Why we forget to remember
Sometimes even skilled professionals forget to perform a simple task they have executed without difficulty thousands of times before, leading to disastrous consequences.
These kinds of oversights occur in professions as diverse as aviation and computer programming, but research from psychological science reveals that these lapses may not reflect carelessness or lack of skill but failures of prospective memory.
R. Key Dismukes, a scientist at the NASA Ames Research Center, reviews the rapidly growing field of research on prospective memory, highlighting the various ways in which characteristics of everyday tasks interact with normal cognitive processes to produce memory failures that sometimes have disastrous consequences.
Failures of prospective memory typically occur when we form an intention to do something later, become engaged with various other tasks, and lose focus on the thing we originally intended to do.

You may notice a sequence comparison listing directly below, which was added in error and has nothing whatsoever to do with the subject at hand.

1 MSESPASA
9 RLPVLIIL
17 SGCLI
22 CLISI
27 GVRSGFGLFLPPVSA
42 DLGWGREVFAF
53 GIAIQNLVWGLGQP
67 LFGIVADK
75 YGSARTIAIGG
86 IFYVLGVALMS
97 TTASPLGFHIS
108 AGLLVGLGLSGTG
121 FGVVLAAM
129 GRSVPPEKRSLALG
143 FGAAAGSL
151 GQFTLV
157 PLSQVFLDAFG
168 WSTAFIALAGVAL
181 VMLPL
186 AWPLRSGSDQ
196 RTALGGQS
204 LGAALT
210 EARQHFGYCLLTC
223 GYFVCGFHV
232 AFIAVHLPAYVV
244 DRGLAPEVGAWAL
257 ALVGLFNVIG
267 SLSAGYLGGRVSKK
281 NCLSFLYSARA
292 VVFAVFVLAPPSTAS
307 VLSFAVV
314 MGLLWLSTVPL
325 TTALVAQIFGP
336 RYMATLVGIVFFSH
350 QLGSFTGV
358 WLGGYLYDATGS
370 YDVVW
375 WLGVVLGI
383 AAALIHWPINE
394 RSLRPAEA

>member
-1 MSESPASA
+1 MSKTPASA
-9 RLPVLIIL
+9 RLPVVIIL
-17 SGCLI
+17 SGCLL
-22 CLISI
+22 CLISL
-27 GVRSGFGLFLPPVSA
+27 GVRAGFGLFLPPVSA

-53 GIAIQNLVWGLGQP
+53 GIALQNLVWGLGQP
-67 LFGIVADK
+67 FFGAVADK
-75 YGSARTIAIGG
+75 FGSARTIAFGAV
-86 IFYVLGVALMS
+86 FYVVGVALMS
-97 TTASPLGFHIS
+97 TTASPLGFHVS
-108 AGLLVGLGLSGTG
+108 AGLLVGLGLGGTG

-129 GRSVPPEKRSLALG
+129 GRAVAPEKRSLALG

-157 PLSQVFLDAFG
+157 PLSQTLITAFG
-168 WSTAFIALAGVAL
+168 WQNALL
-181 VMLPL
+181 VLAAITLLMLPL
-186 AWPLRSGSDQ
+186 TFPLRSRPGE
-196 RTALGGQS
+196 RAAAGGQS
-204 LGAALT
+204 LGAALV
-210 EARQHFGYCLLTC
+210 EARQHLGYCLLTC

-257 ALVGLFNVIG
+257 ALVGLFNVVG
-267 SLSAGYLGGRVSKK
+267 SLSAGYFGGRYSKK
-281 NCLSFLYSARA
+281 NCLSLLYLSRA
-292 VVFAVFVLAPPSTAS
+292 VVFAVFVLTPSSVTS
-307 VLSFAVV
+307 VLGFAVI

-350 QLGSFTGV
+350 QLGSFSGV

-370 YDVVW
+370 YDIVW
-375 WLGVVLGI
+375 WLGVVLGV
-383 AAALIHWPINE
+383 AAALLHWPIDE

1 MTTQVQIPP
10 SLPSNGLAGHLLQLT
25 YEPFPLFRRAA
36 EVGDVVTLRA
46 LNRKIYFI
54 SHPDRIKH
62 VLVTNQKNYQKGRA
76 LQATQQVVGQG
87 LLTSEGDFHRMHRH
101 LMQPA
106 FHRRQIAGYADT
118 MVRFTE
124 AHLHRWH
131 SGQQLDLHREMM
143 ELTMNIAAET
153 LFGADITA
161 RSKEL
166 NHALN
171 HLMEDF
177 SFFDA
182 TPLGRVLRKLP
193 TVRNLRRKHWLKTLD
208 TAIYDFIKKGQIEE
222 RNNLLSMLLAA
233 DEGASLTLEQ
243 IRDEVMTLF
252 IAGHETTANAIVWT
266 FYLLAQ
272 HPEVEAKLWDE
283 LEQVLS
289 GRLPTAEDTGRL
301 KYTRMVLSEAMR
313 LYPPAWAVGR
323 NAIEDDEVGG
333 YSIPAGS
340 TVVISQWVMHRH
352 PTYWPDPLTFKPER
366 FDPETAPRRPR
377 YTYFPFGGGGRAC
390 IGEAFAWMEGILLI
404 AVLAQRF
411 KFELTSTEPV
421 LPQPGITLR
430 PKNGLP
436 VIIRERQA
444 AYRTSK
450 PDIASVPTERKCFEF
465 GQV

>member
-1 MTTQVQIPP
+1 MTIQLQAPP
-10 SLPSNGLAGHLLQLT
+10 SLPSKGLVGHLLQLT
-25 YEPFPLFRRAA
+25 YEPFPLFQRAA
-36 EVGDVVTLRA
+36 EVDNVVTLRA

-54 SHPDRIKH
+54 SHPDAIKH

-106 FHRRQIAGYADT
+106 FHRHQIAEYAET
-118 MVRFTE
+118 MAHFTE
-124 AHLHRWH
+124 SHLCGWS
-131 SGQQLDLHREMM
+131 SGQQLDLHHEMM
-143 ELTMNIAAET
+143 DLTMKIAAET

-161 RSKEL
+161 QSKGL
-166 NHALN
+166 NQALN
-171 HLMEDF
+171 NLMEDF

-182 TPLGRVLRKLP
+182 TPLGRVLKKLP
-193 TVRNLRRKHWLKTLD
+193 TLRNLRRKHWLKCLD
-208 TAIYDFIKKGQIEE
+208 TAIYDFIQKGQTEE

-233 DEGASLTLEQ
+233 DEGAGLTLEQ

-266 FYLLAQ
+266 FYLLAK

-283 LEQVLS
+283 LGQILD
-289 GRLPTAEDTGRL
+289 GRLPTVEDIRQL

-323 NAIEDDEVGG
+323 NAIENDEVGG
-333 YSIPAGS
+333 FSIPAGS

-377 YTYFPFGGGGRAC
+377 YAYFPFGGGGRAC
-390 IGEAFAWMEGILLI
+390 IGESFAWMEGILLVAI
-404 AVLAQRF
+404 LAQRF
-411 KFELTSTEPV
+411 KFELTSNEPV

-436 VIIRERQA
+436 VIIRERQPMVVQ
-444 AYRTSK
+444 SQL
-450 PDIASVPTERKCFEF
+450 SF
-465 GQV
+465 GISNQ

Despite the name, prospective memory actually depends on several cognitive processes, including planning, attention, and task management. Common in everyday life, these memory lapses are mostly annoying, but can have tragic consequences.
'Every summer several infants die in hot cars when parents leave the car, forgetting the child is sleeping quietly in the back seat,' Dismukes pointed out.
For all the negative attention that multitasking has received in recent years, it is perhaps no surprise that multitasking is also a major cause of prospective memory failures.
We seem to have adapted fairly well to juggling several tasks simultaneously. But research shows that when a problem arises with whatever task we're currently focused on, we become vulnerable to cognitive tunneling, forgetting to switch our attention back to the other tasks at hand.
Research also reveals that implementation intentions, identifying when and where a specific intention will be carried out, can help guard against such failures in everyday life.
Dismukes points out that having this kind of concrete plan has been shown to improve prospective memory performance by as much as two to four times in tasks such as exercising, medication adherence, breast self-examination, and homework completion.
The study was described in an article in the August issue of Current Directions in Psychological Science, a journal of the Association for Psychological Science.